The development of a strategy for stabilizing interfaces in solid-state lithium-ion batteries creates opportunities.
The solid-state battery is a particularly revolutionary technology in the never-ending pursuit to load more energy into batteries while reducing their mass and size. A solid electrolyte layer replaces the liquid electrolyte layer that normally transports charges back and forth between the electrodes in these batteries. These batteries could provide significantly more energy for their size, and could also mitigate future fire hazard relating with today's lithium-ion batteries.
However, one factor has hampered the development of solid-state batteries: imbalances at the threshold between the solid electrolyte layer and the two electrodes on either side can drastically reduce the longevity of such batteries. Several research have used special coatings to enhance layer bonding, however this incorporates the cost of additional coating procedures in the fabrication process. Presently, a research group from MIT and Brookhaven National Laboratory has devised a method for meeting objectives that match or exceed the durability of coated surfaces while requiring no coatings.
The procedure entails by removing any carbon dioxide present during sintering, a critical manufacturing step in which the battery materials are heated to establish bonding between the cathode and electrolyte layers, both of which are formed of ceramic compounds. Despite the fact that the level of carbon dioxide existing in air is negligible (measured in parts per million), the effects are dramatic and harmful. According to the researchers, performing the sintering procedure in pure oxygen produces bonds that match the efficiency of the best coated surfaces without the additional cost of the coating.
The results were published in the journal Advanced Energy Materials in a paper by MIT doctoral student Younggyu Kim, Bilge Yildiz, professor of nuclear science and engineering and materials science and engineering, and Iradikanari Waluyo and Adrian Hunt of Brookhaven National Laboratory.
“Solid-state batteries have been desirable for different reasons for a long time,” Yildiz says. “The key motivating points for solid batteries are they are safer and have higher energy density,” however, she claims that factors have prevented them from commercializing on a large scale: the lower conductivity of the solid electrolyte and interface instability problems.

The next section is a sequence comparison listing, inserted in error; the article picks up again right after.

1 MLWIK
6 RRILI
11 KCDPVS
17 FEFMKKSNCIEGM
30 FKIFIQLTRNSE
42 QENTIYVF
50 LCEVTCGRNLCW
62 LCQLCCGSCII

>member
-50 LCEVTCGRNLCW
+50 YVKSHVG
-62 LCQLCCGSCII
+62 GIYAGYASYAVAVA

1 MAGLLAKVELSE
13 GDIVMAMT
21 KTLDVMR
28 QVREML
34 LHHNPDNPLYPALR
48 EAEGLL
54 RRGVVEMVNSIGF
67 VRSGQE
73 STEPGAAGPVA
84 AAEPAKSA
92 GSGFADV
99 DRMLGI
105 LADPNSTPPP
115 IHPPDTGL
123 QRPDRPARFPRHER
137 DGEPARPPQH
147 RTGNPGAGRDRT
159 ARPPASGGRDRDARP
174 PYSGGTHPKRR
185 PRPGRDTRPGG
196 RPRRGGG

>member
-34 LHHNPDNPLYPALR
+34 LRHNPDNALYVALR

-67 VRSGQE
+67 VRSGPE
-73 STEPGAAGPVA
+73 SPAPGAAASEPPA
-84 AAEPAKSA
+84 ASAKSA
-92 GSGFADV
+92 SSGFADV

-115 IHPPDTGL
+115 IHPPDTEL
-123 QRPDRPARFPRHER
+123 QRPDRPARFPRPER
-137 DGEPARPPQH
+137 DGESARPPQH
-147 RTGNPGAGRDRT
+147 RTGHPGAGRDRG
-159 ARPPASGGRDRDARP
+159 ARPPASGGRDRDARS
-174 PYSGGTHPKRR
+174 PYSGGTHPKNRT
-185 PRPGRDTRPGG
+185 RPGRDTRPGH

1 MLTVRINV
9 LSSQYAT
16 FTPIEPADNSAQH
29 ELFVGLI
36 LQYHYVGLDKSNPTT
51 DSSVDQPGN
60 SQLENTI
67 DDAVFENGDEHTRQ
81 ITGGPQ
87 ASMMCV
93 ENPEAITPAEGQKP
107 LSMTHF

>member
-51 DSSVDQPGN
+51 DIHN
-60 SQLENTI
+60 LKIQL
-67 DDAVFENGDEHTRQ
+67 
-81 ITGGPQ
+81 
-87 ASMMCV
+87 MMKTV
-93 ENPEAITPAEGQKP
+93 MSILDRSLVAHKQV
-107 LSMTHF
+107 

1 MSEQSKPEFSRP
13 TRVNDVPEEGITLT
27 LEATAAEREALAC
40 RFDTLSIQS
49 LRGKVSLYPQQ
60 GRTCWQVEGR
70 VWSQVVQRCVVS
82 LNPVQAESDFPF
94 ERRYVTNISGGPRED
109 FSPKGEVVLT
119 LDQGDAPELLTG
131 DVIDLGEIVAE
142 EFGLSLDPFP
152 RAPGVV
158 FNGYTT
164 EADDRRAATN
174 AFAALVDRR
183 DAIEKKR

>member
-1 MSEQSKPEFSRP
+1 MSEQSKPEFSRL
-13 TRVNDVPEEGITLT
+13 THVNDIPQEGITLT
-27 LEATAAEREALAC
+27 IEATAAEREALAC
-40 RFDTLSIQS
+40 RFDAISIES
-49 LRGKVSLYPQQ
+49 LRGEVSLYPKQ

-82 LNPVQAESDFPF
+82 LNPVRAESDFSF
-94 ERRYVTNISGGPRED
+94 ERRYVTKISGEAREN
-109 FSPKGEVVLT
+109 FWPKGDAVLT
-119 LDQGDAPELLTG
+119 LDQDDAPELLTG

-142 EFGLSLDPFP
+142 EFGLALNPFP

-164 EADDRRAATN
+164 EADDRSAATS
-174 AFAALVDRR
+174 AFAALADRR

According to Yildiz, the conductivity issue has been adequately addressed, and reasonably high-conductivity materials have already been tested. However, resolving the instabilities that form at the interface has proven far more difficult. These instabilities can happen during both the production and electrochemical process of such batteries, but for the time being, the research team have concentrated on the manufacturing, specifically the sintering process.
Sintering is required since the connection between the ceramic layers is anything but ideal, there are still several discrepancies, and the electrical resistance across the interface is significant if they are simply pressed together. Sintering, which is typically done at temperatures of 1,000 degrees Celsius or higher for ceramic materials, induces atoms from one material to transfer into the other to form bonds. Experiments by the team revealed that at temperatures above a few hundred degrees, harmful reactions occur that raise the force at the interface — but only if carbon dioxide is present, even in trace amounts. They showed that by deterring carbon dioxide and, specifically, by retaining a pure oxygen atmosphere during sintering, they could achieve very good bonding at temperatures as high as 700 degrees Celsius while forming none of the harmful compounds.
According to Yildiz, the behavior of the cathode-electrolyte interface created using this approach was "comparable to the best interface resistances we have seen in the literature," but those were all attained with the alternative method of applying coatings. “We are finding that you can avoid that additional fabrication step, which is typically expensive.”
The group is now looking into how these bonds hold up over time during battery cycling, which is the next stage of the battery's performance.
Large corporations like Toyota are already working to commercialize early versions of solid-state lithium-ion batteries, and these research observations could help them develop the technology's economics and durability.